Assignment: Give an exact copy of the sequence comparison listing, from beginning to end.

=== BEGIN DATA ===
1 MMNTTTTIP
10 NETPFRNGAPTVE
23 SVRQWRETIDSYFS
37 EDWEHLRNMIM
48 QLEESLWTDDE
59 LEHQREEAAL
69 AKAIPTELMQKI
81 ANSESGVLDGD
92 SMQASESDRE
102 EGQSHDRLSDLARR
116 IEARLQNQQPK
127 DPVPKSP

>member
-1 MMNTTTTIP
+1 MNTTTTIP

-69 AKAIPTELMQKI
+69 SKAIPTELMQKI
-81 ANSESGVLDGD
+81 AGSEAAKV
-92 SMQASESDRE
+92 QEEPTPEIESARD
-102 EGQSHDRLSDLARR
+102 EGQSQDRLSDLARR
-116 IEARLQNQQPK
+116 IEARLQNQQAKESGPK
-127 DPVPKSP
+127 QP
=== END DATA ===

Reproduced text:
1 MMNTTTTIP
10 NETPFRNGAPTVE
23 SVRQWRETIDSYFS
37 EDWEHLRNMIM
48 QLEESLWTDDE
59 LEHQREEAAL
69 AKAIPTELMQKI
81 ANSESGVLDGD
92 SMQASESDRE
102 EGQSHDRLSDLARR
116 IEARLQNQQPK
127 DPVPKSP

>member
-1 MMNTTTTIP
+1 MNTTTTIP

-69 AKAIPTELMQKI
+69 SKAIPTELMQKI
-81 ANSESGVLDGD
+81 AGSEAAKV
-92 SMQASESDRE
+92 QEEPTPEIESARD
-102 EGQSHDRLSDLARR
+102 EGQSQDRLSDLARR
-116 IEARLQNQQPK
+116 IEARLQNQQAKESGPK
-127 DPVPKSP
+127 QP